In Jacob’s New Dress the protagonist shares his desire to wear a dress with his parents. They take a little convincing but are quite supportive; in fact, Jacob’s mom helps him sew a dress. Jacob does deal with bullying when he wears his new dress to school, but his best friend Sophie, a supportive girl who reappears in Jacob’s Room to Choose, stands up for him. Continue reading
One of the best things about book blogging is having access to Advanced Reader Copies of amazing books through NetGalley and, more directly, from authors and publishers. I am currently reading two amazing books for middle-grade readers, but I think both will be enjoyed by audiences 12 and up.
The first, Kwame Mbalia’s Tristan Strong Punches a Hole in the Sky will spark curiosity and excitement about African and African American folklore. It needs to be in every 6th grade+ classroom.
Tristan is a well developed complex character who young readers are sure to admire. He is brave even when he is scared and loyal even when he is annoyed. Mbalia’s descriptions of settings and artifacts are cinematic. I’m a reader and rarely think a book must be made into a film but this book must be made into a film. I want to see this movie. I want to see Tristan and Gum Baby and Brer Rabbit.
The second, Lindsay Lackey’s All the Impossible Things, uses subtle doses of magical realism to allow readers to access the protagonist, Red’s, inner thoughts. Red’s mom is in prison and she is bouncing around from foster home to foster home… so far. I’m only a few chapters in but felt compelled to declare my love!!
More on these books soon!
Perez Hilton’s The Boy with Pink Hair (2011) is a bubblegum pink drenched story of an exceptional pink-haired boy who is loved and supported by his family but bullied at school because of his unique appearance. The Boy with Pink Hair isn’t given a proper name, instead he is identified by the one thing that sets him about from everyone else.
Getting girls excited about STEM (science, technology, engineering, and math) as well as recognizing structural barriers to the participation of women and girls in STEM fields, have been part of public discourse for awhile now. I’ve reviewed several children’s picture books that explore important contributions women have made to STEM fields, including books written by Julia Finley Mosca for Innovation Press’ Amazing Scientists series about Patricia Bath and Temple Grandin. Other available books seek to make STEM accessible and exciting to young readers while prompting them to imagine themselves as creators. Picture books that take that strategy include Josh Funk’s How to Code a Sandcastle and Laura Roettiger’s Aliana Reaches for the Moon.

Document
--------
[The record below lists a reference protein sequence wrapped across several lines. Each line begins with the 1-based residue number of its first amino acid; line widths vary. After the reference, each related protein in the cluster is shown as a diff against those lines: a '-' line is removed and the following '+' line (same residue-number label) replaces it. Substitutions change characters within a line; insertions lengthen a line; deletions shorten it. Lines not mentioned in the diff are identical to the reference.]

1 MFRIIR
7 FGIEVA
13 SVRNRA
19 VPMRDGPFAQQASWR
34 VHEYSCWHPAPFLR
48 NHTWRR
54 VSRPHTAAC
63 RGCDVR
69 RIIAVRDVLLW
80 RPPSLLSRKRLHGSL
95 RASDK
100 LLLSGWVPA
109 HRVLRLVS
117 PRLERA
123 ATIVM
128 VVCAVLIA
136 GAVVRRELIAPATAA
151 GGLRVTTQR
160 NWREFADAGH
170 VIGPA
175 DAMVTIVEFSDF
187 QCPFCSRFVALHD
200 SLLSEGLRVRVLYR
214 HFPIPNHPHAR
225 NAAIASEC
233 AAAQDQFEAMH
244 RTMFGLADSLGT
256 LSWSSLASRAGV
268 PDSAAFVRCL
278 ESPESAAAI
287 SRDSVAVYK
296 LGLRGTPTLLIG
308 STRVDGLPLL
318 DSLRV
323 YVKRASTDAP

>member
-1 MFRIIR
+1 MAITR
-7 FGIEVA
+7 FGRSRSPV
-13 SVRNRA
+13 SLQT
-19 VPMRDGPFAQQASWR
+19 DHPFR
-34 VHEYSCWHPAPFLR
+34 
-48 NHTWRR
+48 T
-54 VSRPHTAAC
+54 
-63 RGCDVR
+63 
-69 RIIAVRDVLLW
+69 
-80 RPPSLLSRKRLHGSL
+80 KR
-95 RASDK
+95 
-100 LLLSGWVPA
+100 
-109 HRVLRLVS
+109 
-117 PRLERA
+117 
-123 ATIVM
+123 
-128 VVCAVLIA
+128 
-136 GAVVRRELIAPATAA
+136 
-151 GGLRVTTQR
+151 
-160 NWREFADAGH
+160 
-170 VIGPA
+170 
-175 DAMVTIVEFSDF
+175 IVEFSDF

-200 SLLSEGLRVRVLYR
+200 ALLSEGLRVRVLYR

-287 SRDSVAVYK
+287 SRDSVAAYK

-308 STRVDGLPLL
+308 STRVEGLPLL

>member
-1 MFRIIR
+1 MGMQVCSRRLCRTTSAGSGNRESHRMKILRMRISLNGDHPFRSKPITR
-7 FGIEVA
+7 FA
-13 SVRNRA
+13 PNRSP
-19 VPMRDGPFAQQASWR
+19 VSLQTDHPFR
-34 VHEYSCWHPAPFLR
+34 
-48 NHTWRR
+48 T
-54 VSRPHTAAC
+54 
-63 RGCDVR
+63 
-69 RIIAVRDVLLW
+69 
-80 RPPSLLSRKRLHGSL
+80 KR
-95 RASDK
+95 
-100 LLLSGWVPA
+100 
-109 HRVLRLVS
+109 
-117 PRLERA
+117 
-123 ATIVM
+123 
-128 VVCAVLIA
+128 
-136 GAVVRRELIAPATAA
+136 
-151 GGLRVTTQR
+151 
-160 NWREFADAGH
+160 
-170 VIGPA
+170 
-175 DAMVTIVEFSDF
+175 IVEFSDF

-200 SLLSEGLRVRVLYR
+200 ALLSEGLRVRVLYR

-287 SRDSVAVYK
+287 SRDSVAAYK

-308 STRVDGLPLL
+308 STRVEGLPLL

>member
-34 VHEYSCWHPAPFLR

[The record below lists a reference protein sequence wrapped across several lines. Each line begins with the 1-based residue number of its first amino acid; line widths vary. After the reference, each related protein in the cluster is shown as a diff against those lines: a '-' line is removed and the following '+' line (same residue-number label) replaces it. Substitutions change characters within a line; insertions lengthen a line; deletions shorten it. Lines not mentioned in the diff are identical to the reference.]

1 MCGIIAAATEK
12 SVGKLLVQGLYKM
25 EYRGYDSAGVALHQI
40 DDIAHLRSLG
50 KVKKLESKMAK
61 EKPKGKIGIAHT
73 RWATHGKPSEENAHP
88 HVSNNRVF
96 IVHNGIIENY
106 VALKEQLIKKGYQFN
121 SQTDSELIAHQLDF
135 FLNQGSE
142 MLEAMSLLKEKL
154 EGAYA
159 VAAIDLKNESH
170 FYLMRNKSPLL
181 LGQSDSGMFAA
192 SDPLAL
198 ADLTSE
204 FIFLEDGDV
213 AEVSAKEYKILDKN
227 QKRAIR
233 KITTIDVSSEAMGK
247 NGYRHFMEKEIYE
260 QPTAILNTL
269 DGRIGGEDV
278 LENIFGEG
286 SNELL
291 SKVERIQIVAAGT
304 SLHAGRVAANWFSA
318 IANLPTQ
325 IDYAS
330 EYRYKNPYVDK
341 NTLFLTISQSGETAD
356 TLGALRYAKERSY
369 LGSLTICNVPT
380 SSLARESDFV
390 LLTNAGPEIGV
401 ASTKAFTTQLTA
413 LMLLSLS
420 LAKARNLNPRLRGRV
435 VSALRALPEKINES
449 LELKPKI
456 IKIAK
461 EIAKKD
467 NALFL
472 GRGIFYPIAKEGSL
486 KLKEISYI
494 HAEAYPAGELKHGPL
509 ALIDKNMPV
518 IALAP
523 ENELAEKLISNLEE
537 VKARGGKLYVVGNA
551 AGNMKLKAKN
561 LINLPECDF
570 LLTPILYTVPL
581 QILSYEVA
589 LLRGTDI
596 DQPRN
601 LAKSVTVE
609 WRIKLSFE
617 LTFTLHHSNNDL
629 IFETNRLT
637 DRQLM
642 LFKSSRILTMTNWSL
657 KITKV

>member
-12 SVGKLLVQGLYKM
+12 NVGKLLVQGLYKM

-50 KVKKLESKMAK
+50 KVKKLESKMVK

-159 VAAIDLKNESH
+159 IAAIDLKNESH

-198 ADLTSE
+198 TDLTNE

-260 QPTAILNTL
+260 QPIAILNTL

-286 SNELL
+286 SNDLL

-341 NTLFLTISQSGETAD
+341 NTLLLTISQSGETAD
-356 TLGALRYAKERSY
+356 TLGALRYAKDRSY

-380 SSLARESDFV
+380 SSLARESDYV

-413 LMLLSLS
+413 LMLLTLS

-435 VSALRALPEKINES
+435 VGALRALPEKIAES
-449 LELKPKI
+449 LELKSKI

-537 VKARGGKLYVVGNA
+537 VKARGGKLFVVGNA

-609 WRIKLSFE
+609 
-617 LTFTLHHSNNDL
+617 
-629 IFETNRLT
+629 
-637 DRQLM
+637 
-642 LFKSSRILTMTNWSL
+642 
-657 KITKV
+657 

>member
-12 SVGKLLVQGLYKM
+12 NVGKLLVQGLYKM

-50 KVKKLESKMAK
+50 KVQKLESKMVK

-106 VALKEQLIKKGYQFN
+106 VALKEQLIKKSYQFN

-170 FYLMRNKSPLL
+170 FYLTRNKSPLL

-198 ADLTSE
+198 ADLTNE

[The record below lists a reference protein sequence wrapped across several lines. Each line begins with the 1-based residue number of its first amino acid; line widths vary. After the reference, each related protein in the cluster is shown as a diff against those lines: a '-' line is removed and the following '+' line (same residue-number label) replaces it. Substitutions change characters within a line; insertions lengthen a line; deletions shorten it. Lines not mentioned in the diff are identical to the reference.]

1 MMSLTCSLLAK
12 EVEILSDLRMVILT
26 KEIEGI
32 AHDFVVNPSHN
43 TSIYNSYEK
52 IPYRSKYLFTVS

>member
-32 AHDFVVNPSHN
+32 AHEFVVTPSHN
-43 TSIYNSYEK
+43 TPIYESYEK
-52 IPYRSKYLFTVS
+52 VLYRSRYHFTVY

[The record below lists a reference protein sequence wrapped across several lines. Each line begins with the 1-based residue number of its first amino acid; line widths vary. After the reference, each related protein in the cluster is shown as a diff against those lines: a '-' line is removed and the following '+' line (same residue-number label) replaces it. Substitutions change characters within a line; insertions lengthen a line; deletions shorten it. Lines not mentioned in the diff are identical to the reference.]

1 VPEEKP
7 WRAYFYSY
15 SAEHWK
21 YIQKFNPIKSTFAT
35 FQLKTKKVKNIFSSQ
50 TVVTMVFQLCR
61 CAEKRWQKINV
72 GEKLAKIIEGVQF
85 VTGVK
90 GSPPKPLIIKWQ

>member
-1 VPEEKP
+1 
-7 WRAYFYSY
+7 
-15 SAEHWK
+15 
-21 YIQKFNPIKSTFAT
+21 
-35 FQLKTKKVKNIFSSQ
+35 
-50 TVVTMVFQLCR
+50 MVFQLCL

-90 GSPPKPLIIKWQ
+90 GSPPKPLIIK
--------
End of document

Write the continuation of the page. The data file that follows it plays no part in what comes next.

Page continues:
Illustrator: A Collective
Publisher: Wise Ink Creative Publishing
If asked to name STEM careers many of us will immediately form a mental image of an astronaut, maybe even a paleontologist or zoologist, but few of us are likely to imagine many of the careers explored in Everyday Superheroes Women in STEM Careers (2019). These careers include virtual-world creator, cartographer, environmental lawyer, and machine learning engineer. This book provides a much-needed look at a variety of science, technology, math, and engineering jobs as well as women’s contributions to them. Continue reading
Sam!, Penny Candy Books’ upcoming release about a transgender boy’s decision to share his gender identity with his family, is thoughtfully written by Dani Gabriel and warmly illustrated by Robert Liu-Trujillo. The story centers on a racially ambiguous family, all with thick dark hair and tan skin warmed by yellow undertones. This makes it one of only a handful of queer children’s books to engage both racial and gender diversity through major characters. Continue reading
Guest Review by Sara Austin, PhD
Because there was so much apocalyptic YA fiction, it is rare to find something truly different, but Nicki Richard’s Demon in the White Lands delivers just that. Samuel, the main character of the novel, is not gifted with magic by birth or circumstance. This lack of “Chosen One” status is what sets Demon in the White Lands apart from many other entries into the genre. Samuel is relatable, a flawed character whose decisions seem realistic. Also, because Samuel is not special in a traditional YA sense, Richard relies on characters and relationships to drive her plot. Continue reading